The Open Government Partnership (OGP) is a multilateral initiative, dedicated to foster commitments between civil society and government to promote transparency, increase citizen participation in public issues, tackle corruption and employ new technologies to extend the governance. This Partnership was officially launched in September 2011, when the governments of the eight founding countries (Brazil, Indonesia, Mexico, Norway, the Philippines, South Africa, the United Kingdom, and the United States) endorsed the Open Government Declaration and announced their Action Plans. Only two years later, the governments of 56 new countries joined the initiative and it is currently composed of 78 countries and 20 subnational governments that have made more than 1,000 commitments.
The Partnership was introduced to the world within the context of a conference called “Open Government Partnership: An International Discussion”, organized by the US State Department and presided over by the US Secretary of State, Hillary Clinton, as well as by the Ambassador of Brazil, Antonio Patriota. As for Mexico, representatives of the IFAI (now INAI), the Ministry of Foreign Affairs (SRE) and the Mexican Institute for Competitiveness (IMCO) attended the event.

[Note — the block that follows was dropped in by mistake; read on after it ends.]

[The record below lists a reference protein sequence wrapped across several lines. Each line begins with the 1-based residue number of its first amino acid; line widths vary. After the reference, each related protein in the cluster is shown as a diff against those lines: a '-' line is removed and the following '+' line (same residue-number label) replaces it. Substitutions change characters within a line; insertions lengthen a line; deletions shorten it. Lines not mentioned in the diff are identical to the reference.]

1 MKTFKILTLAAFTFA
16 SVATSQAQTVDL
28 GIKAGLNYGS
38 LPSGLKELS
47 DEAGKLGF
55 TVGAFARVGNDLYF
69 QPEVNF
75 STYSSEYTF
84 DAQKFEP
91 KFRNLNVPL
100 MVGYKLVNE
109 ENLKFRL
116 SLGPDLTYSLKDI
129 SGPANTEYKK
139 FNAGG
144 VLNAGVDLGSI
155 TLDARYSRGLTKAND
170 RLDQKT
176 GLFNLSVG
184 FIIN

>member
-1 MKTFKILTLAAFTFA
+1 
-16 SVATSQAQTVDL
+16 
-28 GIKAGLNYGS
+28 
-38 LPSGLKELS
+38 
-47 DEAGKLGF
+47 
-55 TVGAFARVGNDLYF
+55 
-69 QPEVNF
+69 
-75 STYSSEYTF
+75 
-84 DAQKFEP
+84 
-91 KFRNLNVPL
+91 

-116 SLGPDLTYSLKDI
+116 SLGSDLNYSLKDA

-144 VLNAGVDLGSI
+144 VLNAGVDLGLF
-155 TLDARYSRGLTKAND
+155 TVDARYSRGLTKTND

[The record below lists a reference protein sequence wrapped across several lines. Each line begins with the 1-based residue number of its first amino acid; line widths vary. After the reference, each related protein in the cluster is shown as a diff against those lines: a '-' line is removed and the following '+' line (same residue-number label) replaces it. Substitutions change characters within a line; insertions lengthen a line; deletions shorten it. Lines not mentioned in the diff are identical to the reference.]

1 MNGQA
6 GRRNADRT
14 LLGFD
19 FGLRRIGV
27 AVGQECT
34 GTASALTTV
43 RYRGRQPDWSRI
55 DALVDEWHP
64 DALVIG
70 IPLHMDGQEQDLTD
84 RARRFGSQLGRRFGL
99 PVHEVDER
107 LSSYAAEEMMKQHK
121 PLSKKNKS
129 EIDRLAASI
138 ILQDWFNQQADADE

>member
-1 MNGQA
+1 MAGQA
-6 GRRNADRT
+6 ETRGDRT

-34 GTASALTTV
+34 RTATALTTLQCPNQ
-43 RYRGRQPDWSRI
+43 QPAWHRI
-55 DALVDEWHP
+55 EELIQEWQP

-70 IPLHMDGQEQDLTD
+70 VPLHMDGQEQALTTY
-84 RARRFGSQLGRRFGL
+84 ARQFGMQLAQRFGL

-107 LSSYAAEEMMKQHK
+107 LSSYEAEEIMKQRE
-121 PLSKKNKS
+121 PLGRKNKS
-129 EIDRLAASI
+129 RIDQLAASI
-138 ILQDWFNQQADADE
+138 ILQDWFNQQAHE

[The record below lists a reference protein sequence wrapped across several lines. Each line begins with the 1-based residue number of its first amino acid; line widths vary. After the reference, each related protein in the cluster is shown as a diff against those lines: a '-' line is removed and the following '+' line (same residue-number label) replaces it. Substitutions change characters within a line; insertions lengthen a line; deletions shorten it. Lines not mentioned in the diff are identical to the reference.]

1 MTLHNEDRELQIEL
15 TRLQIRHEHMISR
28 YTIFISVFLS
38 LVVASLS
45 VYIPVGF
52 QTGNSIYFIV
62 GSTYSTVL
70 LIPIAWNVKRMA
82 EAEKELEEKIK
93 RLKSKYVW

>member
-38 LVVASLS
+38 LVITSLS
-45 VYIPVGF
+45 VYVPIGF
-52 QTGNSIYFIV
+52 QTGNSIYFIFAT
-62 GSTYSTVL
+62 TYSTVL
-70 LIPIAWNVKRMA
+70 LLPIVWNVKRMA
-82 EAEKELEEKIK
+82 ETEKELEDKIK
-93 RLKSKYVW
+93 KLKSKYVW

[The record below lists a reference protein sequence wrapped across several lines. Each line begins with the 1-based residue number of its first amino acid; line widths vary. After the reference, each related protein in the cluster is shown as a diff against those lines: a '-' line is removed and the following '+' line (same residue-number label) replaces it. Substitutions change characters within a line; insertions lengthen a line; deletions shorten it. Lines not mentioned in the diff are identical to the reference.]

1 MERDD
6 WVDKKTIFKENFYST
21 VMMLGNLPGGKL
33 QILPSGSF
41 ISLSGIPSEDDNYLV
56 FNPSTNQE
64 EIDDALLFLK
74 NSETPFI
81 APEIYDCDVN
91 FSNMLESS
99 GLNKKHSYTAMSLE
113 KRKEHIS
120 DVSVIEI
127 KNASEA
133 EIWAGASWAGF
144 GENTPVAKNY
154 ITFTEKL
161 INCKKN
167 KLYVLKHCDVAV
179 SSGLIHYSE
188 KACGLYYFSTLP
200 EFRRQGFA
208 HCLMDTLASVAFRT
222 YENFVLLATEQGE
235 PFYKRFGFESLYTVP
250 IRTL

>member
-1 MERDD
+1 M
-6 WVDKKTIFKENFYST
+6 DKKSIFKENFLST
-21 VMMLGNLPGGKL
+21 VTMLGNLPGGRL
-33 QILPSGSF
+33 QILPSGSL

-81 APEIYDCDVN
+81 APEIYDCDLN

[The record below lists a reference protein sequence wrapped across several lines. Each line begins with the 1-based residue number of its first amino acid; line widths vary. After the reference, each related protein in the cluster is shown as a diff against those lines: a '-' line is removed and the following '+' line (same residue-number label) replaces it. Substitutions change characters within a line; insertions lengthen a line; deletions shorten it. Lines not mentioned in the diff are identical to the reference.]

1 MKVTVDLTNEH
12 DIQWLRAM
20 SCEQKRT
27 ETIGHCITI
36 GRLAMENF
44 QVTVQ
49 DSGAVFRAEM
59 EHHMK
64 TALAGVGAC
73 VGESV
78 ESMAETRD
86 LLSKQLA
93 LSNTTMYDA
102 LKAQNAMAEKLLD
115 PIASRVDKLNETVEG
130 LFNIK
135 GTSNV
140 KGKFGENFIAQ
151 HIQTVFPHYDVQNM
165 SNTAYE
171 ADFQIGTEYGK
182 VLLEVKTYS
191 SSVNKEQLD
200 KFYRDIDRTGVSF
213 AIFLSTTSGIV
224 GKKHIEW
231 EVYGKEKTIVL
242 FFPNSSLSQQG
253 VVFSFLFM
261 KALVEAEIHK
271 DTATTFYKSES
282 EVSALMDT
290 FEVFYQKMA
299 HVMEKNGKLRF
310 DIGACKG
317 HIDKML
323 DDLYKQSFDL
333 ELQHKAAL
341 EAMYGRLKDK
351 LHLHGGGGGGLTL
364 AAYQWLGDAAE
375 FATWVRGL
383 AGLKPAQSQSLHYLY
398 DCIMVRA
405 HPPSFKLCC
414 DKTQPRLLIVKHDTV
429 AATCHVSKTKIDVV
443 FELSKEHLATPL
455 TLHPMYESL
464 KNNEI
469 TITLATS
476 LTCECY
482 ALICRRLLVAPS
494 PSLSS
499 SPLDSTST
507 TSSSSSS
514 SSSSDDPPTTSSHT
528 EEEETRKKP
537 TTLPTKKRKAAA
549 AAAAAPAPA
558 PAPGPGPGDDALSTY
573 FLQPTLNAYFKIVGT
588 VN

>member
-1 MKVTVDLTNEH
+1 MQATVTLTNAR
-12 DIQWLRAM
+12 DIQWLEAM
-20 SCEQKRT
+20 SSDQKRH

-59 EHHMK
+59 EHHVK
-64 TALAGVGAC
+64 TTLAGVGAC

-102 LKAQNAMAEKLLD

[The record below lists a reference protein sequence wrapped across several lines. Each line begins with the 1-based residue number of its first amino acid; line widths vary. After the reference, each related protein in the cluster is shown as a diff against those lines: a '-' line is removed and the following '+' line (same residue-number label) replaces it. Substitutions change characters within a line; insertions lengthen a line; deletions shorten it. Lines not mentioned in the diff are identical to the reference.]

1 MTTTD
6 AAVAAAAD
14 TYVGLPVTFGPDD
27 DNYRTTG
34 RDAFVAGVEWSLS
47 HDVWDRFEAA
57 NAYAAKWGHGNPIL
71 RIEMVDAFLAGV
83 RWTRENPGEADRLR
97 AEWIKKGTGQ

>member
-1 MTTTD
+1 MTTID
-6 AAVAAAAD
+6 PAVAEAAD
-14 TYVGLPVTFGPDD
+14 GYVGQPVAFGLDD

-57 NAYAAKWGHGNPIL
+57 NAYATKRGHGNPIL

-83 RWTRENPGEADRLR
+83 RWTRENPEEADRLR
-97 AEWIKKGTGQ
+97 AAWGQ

Almost one month after the event, Mexico informed its Action Plan, would be created based on the principles of the initiative, and through consultation with civil society, as well as entities and agencies of the federal government. Then, IFAI asked the civil society organizations and institutions of the Federal Public Administration to engage in dialogue that led to the first Action Plan. Furthermore, the Ministry of Public Administration (SFP), given its powers to guarantee accountability in the Federal government, played a more active role in the integration of proposals.